30 August 2007
The Committee of European Banking Supervisors (CEBS) and the Committee of European Insurance and Occupational Pensions Supervisors (CEIOPS) are publishing today a report on the possible impact of the differences in the definition of capital instruments provided for by the European banking, insurance and securities regulation, for the supervision of a conglomerate. This assessment has been produced by the Interim Working Committee on Financial Conglomerates (IWCFC) in response to the Commission's call for advice on sectoral rules on eligible capital and analysis of the consequences for supervision of financial conglomerates.
This report follows the first report on the cross-sectoral comparison of the sectoral rules for the eligibility of capital instruments in the regulatory capital published in January 2007.
The impact analysis has been constructed around building blocks necessarily simplifying the complex reality of financial conglomerates and based on fictitious numerical examples.
Like for its first report, the IWCFC has benefited in the course of the exercise from the input and the practical experience provided on an informal basis by experts from conglomerates.
This report focuses on the impact of the key differences flagged by the industry in the January report: the treatment of hybrids (including the limits), the different approaches to deductions, the treatment of unrealised profits and revaluation reserves. The differences in consolidation approaches and methods in each sector were not tested. Instead, the exercise used the three methods of calculation as laid down in the Financial Conglomerates Directive. Like for its first report, the analysis did not consider national implementation of the Directive.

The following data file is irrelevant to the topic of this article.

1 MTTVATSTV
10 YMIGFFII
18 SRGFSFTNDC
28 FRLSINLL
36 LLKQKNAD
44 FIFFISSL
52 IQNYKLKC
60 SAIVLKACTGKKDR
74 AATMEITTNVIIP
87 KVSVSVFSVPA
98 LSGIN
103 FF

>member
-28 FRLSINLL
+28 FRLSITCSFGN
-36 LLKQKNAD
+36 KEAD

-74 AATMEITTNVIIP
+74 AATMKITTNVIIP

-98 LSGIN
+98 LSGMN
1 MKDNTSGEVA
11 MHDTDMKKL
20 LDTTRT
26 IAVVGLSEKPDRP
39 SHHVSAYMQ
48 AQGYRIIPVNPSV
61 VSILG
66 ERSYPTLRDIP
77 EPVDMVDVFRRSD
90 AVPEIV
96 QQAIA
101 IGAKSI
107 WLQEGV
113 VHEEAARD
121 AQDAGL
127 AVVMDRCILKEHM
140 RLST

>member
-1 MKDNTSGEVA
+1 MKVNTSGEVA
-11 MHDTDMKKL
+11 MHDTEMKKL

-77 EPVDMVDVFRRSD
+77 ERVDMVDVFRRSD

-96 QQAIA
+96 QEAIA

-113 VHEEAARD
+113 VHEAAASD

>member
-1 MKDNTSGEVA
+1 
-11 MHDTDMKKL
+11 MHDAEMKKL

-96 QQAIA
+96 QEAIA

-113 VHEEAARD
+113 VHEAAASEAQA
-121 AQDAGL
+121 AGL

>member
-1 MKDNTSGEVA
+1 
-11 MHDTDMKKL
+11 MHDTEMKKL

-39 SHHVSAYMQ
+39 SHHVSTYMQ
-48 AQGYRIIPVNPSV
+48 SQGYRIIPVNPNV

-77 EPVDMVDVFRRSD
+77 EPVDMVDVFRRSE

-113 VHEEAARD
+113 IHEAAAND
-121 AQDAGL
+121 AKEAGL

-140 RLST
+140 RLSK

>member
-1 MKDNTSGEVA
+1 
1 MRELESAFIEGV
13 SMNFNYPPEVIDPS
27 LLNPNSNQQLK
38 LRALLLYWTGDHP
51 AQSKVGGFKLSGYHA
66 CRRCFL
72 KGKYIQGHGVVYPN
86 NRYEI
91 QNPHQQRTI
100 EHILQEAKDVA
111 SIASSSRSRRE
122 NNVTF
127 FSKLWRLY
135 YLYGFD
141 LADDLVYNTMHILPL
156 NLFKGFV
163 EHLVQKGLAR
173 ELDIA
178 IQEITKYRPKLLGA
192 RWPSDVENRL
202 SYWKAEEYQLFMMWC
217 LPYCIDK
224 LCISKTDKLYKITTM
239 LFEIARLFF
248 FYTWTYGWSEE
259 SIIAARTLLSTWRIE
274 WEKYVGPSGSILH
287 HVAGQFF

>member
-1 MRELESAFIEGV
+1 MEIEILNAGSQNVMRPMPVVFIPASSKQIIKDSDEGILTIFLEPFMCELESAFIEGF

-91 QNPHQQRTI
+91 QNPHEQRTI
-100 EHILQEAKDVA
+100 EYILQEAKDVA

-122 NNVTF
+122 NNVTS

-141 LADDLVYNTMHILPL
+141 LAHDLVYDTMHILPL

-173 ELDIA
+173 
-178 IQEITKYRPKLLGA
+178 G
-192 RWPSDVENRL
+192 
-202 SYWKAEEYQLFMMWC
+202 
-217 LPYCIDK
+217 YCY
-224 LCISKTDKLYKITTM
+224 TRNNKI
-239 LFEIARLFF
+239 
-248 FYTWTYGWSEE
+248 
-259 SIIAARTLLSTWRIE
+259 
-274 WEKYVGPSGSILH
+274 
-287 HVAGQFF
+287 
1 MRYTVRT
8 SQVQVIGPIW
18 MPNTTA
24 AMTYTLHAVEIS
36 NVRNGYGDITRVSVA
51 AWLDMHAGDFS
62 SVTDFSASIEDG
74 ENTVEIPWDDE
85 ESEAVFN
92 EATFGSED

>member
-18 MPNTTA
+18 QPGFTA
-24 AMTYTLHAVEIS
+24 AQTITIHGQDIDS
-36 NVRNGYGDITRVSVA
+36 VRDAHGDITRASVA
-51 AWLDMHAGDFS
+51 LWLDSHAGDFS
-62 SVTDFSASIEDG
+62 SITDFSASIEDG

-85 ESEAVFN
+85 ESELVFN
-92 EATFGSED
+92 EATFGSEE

The impact analysis confirms that the key differences identified in the January report can have an impact in the composition and amount of regulatory capital of a financial conglomerate. The Financial Conglomerates Directive (FCD) does not increase, nor alleviate, nor eliminate the differences in capital that are driven by the sectoral differences. This is valid across the three methods of consolidation allowed by the FCD.
The differences in the type of capital elements eligible in each sector and the differences in the limits to the inclusion of eligible items might create distortions and influence the localisation of certain assets or transactions within a conglomerate. Some market participants however pointed out that management decisions are not only driven by the prudential regulation and that there is no strong evidence that financial conglomerates take advantage of these differences.
In the next few months, together with market participants, the IWCFC will reflect on the rationale behind the sectoral differences and how to address these differences in sectoral rules from a financial conglomerates perspective.